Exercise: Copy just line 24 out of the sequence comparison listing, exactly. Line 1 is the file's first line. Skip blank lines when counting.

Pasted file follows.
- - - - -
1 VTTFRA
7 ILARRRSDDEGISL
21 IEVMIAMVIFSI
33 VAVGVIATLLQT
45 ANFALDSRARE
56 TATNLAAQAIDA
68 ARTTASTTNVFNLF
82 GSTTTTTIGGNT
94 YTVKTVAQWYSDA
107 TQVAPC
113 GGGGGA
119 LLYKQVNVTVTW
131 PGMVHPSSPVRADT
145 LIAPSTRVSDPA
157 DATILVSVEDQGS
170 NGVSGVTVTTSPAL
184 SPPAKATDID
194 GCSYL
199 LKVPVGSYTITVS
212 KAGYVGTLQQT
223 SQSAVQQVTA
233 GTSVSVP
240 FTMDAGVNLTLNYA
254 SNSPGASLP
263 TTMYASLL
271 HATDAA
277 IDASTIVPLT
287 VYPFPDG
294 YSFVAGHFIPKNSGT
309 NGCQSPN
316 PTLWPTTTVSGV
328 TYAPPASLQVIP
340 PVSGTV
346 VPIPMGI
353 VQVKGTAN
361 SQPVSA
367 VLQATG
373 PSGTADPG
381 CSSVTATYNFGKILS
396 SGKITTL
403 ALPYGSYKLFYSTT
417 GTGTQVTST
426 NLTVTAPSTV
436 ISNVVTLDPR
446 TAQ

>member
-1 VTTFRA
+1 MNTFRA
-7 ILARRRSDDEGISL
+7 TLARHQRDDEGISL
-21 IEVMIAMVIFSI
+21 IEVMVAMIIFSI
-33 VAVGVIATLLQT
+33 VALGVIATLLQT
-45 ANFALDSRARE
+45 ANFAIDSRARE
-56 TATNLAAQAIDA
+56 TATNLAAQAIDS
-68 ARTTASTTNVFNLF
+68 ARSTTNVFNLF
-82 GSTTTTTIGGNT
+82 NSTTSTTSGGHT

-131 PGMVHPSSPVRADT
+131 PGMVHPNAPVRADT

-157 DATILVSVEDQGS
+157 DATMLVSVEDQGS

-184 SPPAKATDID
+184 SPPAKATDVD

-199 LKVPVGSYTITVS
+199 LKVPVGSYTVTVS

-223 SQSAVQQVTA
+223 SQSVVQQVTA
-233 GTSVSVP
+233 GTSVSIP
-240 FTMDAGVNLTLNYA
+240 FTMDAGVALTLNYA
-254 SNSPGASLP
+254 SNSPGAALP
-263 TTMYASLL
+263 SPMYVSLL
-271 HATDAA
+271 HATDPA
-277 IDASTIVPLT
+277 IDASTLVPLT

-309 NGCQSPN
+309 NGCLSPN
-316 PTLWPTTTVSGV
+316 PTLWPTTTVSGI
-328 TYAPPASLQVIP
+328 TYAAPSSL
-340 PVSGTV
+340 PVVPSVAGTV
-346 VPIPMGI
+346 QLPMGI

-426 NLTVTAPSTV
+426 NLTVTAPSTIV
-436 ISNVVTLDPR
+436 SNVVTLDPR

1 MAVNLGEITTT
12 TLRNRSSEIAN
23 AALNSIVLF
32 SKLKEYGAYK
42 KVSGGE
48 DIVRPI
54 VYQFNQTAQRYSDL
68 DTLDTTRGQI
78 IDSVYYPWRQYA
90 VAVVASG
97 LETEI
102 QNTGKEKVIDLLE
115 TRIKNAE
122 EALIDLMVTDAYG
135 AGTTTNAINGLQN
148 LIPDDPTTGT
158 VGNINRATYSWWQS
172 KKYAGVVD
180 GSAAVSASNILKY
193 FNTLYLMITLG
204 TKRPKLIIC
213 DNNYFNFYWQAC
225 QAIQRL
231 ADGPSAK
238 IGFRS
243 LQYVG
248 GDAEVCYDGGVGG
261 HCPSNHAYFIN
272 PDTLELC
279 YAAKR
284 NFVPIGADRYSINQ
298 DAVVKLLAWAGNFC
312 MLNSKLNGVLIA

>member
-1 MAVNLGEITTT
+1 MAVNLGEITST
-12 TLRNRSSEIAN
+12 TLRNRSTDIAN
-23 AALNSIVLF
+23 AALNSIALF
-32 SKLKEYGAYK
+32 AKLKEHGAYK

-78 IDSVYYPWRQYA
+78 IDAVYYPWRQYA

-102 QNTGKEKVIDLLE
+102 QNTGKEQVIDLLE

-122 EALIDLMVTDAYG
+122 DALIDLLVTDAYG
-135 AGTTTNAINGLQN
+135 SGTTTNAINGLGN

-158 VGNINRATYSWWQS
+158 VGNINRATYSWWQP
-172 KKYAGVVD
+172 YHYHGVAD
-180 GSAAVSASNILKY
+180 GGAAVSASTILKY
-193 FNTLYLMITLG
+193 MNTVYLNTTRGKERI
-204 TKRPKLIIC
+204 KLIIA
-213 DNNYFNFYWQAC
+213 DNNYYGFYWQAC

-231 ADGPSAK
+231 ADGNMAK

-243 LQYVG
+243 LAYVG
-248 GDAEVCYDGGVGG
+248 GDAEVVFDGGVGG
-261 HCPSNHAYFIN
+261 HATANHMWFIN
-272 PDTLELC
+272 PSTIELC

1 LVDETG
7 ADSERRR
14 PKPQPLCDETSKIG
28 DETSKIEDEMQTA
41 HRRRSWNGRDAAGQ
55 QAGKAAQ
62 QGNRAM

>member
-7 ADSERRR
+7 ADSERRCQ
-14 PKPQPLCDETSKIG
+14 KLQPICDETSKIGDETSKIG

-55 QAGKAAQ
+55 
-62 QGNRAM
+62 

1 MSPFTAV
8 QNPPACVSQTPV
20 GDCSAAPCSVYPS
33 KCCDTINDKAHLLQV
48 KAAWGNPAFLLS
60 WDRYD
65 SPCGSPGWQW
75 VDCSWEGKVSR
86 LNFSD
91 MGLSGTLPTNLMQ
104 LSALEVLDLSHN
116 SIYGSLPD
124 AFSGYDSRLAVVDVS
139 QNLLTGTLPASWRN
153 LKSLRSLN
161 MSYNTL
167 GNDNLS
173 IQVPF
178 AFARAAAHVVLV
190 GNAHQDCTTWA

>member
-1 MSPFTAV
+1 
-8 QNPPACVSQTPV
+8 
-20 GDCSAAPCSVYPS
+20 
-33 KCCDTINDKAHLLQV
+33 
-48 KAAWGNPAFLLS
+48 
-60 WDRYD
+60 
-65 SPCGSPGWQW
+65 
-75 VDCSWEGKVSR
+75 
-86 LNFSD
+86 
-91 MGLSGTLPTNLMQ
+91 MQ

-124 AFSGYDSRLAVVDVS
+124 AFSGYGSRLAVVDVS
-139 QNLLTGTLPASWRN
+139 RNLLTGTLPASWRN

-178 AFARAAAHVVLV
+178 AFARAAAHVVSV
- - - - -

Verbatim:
254 SNSPGASLP